Flip Turn

Turns

While the turns from backstroke and freestyle are essentially the same, the rules are different for the other two strokes, both of which have what are called "open turns," which require two-hand touches.

Flip Turns

For backstroke, there are flags above the pool at both ends. Practice a few times to see how many strokes it takes you to get from the flags to the wall. Then one to three strokes. Remember this count. When you see the flags, take this many strokes before turning unto your stomach and doing a somersault. Plant your feet on the wall with your toes pointing toward the sky. Push off, kicking and holding a streamline with your arms until you break the surface. For a free turn, the flip is the same, but you come in without having to roll over, and you rotate your body as you push off the wall so that you break the surface of the water facing down.


Butterfly Turn from Andrea Morgan on Vimeo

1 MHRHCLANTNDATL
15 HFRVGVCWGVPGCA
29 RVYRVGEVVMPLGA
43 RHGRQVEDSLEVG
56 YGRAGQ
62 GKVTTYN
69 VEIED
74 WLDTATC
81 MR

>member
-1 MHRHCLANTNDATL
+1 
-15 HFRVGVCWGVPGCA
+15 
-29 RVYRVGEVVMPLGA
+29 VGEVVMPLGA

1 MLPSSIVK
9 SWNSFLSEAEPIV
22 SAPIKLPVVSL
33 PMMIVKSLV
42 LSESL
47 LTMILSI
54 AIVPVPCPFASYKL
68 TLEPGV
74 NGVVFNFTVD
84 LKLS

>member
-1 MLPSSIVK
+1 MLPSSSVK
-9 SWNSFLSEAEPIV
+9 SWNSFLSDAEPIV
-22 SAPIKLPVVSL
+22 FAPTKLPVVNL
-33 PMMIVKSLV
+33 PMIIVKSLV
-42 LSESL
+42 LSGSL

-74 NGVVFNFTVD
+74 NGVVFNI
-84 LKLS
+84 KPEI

This video shows an open turn for the butterfly. The turn for the breaststroke is essentially the same, except the swimmer would approach and leave the wall doing breaststroke.

Open Turns

For the butterfly and breaststroke, as you near the wall, determine whether you'd rather extend your last stroke a bit longer than usual or take an extra short, quick stroke into the turn. It's generally better to extend the last stroke, but you have to get a feel for it with a bit of practice. Either way, you come into the wall with both arms extended in front of you, and you MUST touch the wall with both hands (or be disqualified). Once your hands grip the wall, quickly and lightly pull yourself up and toward the wall. Before your forward motion stops, plant your feet on the wall and remove your hands. Extend your arms outward into a streamline position, and push off with your legs, rotating so that you remain face-down. Push under the water's surface, and continue to kick and hold the streamline position until you break the surface again. (Rules prohibit traveling more than 2/3 of the length of the pool under water.